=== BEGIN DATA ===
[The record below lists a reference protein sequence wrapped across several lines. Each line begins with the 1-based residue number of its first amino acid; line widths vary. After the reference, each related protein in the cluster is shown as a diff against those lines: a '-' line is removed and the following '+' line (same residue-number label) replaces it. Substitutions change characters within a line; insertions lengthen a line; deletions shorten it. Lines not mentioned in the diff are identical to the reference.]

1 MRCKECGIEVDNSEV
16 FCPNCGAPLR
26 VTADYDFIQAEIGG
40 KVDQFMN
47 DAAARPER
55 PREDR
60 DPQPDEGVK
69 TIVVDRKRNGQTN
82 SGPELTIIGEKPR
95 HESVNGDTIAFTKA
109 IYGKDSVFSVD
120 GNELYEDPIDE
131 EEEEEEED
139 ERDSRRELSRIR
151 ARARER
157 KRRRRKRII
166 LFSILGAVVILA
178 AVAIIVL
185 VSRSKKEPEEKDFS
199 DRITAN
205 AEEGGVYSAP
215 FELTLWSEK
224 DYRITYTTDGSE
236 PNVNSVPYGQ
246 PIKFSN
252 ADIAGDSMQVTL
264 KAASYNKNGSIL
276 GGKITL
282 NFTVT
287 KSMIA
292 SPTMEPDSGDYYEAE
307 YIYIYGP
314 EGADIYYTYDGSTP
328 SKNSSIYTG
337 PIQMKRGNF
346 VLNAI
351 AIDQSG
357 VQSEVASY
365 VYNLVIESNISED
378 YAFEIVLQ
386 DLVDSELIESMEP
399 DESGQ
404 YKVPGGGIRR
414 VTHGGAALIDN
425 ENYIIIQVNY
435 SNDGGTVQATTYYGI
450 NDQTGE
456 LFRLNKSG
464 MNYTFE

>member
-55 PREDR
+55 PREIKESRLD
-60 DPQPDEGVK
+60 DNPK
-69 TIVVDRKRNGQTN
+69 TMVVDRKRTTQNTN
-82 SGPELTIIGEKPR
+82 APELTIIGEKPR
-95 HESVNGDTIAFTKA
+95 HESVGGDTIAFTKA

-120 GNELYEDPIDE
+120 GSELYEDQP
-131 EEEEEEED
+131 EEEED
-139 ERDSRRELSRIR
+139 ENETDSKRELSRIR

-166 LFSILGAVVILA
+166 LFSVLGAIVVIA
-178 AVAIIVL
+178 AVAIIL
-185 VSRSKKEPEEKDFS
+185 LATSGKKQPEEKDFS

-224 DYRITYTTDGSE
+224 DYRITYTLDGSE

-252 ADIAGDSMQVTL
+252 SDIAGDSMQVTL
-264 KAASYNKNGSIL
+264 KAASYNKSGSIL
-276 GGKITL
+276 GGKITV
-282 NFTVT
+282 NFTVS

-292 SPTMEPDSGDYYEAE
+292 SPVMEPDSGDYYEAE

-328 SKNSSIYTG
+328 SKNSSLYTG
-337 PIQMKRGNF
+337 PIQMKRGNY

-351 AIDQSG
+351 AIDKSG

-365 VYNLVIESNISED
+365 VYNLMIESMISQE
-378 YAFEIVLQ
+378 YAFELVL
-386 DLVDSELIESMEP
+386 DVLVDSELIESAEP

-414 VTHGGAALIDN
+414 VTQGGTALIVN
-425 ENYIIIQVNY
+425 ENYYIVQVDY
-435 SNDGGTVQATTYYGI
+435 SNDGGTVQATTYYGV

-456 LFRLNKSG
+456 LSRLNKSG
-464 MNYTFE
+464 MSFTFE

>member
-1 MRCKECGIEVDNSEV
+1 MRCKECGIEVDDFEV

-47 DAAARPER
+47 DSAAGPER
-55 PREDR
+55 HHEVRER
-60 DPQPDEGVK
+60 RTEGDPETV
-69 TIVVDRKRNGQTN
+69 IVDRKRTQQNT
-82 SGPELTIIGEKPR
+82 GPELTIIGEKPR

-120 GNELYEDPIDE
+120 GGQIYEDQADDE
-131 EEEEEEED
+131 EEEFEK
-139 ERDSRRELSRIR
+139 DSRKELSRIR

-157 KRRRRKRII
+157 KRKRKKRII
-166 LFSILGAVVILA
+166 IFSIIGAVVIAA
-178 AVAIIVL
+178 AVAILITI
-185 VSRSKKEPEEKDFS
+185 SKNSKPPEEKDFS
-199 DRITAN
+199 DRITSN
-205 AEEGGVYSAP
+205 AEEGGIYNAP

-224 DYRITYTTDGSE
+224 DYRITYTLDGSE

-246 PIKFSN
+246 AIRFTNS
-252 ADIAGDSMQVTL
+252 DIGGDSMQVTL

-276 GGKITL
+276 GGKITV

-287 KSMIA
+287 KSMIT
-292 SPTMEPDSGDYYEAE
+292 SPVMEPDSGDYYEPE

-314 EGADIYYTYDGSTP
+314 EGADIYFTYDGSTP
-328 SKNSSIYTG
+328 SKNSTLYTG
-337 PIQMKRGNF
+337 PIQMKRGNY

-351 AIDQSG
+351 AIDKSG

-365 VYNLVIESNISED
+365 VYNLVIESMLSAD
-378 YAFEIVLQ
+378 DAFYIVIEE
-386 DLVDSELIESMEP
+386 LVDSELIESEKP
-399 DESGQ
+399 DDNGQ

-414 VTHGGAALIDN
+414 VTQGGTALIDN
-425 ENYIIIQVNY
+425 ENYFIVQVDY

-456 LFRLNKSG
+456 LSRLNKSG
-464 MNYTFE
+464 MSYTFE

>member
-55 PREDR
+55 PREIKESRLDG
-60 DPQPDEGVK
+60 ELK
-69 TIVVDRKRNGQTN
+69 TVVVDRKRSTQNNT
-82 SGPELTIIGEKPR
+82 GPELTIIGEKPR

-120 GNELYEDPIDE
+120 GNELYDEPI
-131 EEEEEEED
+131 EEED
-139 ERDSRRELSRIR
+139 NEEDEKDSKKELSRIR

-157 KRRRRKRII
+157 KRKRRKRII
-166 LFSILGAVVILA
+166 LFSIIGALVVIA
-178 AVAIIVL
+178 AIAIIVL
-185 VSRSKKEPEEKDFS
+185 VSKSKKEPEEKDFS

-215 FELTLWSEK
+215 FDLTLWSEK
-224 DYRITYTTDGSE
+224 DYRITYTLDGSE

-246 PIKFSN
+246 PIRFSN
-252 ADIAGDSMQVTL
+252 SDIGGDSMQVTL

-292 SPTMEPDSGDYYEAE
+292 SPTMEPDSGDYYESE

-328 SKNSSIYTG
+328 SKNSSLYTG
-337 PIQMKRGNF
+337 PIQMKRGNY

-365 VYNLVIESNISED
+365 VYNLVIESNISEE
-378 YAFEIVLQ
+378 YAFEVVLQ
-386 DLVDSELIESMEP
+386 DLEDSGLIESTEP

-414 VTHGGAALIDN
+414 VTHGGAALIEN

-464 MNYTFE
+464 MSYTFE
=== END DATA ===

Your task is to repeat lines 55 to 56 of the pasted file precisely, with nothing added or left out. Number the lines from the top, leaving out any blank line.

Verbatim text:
+60 DNPK
-69 TIVVDRKRNGQTN